With Hong Kong currently in a huge state of unrest over the attempted introduction of a controversial Extradition Bill, an Enniskillen woman living in the former British territory has described the feeling over there as “very tense”.

Since June 9, Hong Kong citizens have come out in there millions to show their opposition to the bill which would allow criminal suspects to be extradited to mainland China.

Angela Cheung, who has lived in Hong Kong for the last 13 years has spoken how the city is on a knife edge, the brutality of the police force against protestors and her support for the protestors.

“The mood is very, very tense. Hong Kong is relatively a safe city,” explained Angela. “You could feel it in the air. It felt very tense and you were more watching your back and where you are going and what areas you are going to. People took for granted it was a safe city but this has brought down the mood and safety in the city.”

Angela spoke about the attacks on the public thought to be by Triads, which have taken place in the last week, and who she believes are working with police as a sinister turn of events and in turn has eroded the belief of citizens in their government and justice system.

“We have lost faith in our government. I mean the government has gone down the pan anyway, the government is just seen as a puppet for Beijing.

“China is encroaching quite fast on us which is why many young people are getting very scared. They are very, very scared about their future, what is going to happen. This is their livelihood, this is where they are born and bred.

“And what’s going to happen to them and for us. We wanted to stay here long term especially for our children and it’s quite an important issue for us because we want to bring up our children but not under a communist regime.”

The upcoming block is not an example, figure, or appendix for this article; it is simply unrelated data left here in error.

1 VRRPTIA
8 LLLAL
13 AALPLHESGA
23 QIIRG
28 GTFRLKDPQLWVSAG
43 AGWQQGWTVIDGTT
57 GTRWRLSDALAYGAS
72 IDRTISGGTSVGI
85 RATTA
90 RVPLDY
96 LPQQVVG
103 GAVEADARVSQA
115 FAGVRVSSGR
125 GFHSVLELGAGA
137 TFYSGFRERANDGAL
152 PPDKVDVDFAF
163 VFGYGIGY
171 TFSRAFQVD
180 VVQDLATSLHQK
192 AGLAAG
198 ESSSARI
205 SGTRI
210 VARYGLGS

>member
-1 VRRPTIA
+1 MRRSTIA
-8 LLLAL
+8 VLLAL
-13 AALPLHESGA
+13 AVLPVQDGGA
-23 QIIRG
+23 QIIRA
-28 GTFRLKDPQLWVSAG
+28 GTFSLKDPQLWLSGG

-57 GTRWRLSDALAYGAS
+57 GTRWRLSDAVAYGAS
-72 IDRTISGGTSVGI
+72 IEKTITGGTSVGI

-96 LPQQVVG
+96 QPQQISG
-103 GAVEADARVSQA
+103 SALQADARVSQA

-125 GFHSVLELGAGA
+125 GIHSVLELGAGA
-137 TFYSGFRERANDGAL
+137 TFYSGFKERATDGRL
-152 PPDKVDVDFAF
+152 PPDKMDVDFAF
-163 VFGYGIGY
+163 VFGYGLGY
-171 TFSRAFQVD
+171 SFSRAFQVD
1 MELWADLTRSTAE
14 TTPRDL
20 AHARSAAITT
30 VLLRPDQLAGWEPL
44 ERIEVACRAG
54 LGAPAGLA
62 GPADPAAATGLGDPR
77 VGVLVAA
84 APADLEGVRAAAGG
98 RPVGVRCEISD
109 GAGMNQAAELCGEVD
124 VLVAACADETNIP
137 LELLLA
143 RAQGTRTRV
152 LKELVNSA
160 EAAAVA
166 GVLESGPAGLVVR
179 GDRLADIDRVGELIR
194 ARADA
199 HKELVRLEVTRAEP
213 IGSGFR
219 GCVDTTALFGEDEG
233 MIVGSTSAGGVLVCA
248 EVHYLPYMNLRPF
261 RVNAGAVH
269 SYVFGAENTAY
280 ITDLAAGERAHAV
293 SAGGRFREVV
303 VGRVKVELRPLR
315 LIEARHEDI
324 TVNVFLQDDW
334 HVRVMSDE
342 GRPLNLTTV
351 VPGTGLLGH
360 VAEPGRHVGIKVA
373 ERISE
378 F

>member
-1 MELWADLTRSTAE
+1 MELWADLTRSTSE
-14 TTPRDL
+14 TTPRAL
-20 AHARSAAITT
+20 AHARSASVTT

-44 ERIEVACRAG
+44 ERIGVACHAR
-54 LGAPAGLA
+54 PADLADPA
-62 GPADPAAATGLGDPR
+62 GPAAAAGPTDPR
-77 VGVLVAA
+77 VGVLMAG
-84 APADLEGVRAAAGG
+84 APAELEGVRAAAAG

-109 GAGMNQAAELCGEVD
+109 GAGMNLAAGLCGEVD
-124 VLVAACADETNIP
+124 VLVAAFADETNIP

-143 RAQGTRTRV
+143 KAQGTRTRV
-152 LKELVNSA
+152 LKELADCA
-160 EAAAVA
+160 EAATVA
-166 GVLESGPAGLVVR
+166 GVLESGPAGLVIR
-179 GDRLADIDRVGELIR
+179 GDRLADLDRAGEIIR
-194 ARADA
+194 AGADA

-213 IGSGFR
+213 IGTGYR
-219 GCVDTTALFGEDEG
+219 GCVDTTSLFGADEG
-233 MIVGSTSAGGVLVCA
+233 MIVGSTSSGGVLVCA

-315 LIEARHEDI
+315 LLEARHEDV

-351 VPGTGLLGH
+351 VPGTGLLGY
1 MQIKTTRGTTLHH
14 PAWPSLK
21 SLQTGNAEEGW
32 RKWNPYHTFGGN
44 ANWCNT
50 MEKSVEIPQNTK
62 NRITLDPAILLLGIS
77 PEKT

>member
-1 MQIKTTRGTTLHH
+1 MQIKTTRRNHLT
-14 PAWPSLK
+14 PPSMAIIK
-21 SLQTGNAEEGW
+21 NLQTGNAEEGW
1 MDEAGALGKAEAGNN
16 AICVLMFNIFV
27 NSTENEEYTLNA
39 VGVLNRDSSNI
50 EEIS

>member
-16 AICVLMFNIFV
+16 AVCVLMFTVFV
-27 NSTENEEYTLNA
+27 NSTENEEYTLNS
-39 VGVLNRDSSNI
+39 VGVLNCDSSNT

There have been rumours that China are planing to send in the Peoples’ Liberation Army (PLA) to help deal with the protests.

With the heavy handed nature of the police force already documented, the possible mobilisation of another armed force from China is likely to raise tensions to another level.

“Beijing are meant to be issuing a statement. I can imagine Beijing going to come down like a tonne of bricks on what has been going on in Hong Kong. There’s been news going round that they were going to send down PLA to Hong Kong.

“They are quite aggressive. It’s not going to be good. It will probably make things worse.”

Angela’s husband has been part of the some of the protests including the two million people protest on June 16 and with further protests organised in the coming weeks there does not seem to be any sign of the unrest slowing down.

But Angela and her family are in support of the protestors and their fight against Chinese interference in the autonomous territory. However she admits she does not know what will happen next both for the territory and for her own family.

“I’m not sure. The inevitable is China taking over but it’s the timeline people have a problem with. There is no timeline. What’s next are we going to be under surveillance like they are in China?

“As a university lecturer concerned not be able to debate politics in my class. Politics is a huge part of university education. Hong Kong is our home and the thought of leaving actually quite upsets us. Both children are born and bred in Hong Kong and we want them to have a Chinese education and exposure to culture and language.

“This is huge it will affect us hugely but right now we are staying put.”